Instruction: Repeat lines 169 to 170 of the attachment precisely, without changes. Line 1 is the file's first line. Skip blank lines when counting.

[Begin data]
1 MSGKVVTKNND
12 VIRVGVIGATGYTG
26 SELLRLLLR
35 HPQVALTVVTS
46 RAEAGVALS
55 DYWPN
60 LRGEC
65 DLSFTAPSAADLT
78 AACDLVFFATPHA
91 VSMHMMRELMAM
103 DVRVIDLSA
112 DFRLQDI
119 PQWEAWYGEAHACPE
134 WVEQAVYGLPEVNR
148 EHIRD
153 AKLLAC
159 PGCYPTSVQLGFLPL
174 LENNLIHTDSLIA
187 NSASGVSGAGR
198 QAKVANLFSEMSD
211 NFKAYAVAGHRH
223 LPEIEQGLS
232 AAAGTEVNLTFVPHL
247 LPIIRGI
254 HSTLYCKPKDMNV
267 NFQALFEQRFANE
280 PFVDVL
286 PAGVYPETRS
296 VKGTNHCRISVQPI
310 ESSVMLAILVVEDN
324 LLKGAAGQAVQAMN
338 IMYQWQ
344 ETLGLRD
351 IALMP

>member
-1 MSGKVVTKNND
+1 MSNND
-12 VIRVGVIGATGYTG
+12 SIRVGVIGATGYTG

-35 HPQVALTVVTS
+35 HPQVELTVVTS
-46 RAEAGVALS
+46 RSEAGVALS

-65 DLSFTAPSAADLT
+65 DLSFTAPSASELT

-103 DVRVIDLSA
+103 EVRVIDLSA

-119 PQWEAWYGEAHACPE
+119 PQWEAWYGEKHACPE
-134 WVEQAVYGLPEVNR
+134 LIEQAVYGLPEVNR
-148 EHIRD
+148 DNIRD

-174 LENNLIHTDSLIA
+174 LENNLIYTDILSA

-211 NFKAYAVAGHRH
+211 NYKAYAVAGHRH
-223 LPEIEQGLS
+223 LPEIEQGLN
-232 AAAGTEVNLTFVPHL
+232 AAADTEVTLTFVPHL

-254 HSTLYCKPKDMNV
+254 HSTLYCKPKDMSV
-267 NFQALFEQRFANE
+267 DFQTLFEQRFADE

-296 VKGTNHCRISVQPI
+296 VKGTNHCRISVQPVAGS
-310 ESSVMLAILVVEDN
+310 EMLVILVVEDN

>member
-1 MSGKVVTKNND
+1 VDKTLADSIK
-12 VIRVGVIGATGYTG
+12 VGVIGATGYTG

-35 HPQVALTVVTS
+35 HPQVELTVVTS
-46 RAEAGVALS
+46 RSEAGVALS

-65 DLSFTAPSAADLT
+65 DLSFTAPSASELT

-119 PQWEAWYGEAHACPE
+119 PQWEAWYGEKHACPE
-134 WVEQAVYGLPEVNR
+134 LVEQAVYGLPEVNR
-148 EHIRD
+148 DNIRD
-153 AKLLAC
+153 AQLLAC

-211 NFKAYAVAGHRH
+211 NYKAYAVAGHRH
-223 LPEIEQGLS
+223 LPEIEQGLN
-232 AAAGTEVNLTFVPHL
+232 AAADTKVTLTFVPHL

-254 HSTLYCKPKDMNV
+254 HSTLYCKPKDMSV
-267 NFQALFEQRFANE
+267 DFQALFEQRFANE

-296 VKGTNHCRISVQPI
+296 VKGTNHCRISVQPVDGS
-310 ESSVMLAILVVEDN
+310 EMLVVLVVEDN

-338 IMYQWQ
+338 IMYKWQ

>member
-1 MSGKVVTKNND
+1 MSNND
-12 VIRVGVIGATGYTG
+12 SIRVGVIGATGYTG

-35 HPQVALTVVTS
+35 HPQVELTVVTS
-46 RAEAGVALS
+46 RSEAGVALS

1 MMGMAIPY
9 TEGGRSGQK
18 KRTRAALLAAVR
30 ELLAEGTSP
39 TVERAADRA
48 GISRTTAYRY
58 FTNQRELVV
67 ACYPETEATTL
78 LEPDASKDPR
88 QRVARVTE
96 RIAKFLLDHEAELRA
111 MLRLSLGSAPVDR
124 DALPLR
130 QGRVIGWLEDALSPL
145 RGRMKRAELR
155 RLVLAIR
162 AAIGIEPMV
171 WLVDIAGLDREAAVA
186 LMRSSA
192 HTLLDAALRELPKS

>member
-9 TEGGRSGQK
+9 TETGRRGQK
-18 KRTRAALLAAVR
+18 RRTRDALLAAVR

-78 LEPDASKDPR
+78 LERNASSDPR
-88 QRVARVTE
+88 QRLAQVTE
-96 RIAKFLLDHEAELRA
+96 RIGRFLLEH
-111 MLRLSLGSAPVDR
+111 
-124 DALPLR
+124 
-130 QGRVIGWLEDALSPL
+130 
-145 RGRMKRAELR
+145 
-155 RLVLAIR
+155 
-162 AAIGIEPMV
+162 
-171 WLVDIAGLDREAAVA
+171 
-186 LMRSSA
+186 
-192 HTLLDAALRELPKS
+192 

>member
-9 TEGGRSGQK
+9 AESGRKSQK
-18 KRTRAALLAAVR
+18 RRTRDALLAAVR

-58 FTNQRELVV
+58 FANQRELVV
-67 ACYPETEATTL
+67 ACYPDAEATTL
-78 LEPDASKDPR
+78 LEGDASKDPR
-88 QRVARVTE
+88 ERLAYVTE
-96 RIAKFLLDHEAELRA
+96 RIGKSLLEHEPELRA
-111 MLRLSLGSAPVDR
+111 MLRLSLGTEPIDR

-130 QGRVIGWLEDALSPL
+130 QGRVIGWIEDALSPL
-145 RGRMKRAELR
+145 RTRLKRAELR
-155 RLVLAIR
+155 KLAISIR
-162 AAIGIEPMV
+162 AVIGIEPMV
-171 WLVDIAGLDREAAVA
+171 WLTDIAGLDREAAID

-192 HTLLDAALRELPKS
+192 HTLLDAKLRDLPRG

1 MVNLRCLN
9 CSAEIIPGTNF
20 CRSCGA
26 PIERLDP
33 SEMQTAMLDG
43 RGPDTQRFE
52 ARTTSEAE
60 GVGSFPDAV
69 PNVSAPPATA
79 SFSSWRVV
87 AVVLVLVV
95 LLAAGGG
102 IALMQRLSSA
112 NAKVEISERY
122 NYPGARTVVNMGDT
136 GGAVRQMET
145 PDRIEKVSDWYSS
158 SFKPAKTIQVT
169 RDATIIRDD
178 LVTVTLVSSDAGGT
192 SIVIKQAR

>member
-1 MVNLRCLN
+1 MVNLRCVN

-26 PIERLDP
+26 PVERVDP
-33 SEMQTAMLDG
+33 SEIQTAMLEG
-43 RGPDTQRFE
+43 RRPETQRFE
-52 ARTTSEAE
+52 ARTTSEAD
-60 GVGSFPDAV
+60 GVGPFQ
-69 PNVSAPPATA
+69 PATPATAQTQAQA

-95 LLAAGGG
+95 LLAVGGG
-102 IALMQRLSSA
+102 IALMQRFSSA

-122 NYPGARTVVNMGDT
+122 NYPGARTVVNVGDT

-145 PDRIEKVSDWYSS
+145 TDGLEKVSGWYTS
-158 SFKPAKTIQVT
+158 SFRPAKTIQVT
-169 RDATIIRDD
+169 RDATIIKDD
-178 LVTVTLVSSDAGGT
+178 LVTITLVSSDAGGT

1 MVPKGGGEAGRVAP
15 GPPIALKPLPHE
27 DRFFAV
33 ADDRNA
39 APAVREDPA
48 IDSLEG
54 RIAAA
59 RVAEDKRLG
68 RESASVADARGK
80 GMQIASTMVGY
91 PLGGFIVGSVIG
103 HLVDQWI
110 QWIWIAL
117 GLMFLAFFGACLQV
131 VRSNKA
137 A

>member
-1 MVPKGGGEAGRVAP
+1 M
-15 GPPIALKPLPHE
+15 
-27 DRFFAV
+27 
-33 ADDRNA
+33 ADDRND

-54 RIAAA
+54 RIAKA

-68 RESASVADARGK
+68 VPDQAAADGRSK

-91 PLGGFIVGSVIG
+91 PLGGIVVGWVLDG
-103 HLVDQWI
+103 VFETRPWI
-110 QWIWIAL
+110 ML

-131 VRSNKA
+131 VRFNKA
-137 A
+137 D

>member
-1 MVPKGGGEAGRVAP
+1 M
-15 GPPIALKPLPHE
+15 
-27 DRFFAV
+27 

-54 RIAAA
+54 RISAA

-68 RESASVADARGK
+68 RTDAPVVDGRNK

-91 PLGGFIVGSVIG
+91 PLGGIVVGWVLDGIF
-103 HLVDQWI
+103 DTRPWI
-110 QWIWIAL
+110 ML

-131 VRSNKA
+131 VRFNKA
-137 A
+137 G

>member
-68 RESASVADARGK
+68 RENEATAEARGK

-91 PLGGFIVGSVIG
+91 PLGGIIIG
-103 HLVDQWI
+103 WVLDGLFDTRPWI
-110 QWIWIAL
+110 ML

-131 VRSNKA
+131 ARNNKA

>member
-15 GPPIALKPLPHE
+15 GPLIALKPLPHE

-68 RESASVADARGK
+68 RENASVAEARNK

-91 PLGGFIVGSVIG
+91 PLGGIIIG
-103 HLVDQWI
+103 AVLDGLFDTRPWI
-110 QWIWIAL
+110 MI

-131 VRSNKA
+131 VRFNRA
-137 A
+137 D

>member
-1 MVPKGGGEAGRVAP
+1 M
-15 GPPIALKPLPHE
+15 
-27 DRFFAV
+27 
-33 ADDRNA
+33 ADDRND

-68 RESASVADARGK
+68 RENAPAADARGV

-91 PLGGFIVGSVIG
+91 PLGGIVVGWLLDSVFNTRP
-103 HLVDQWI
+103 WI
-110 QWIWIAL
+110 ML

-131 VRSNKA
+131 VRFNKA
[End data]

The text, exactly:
+58 FANQRELVV
-67 ACYPETEATTL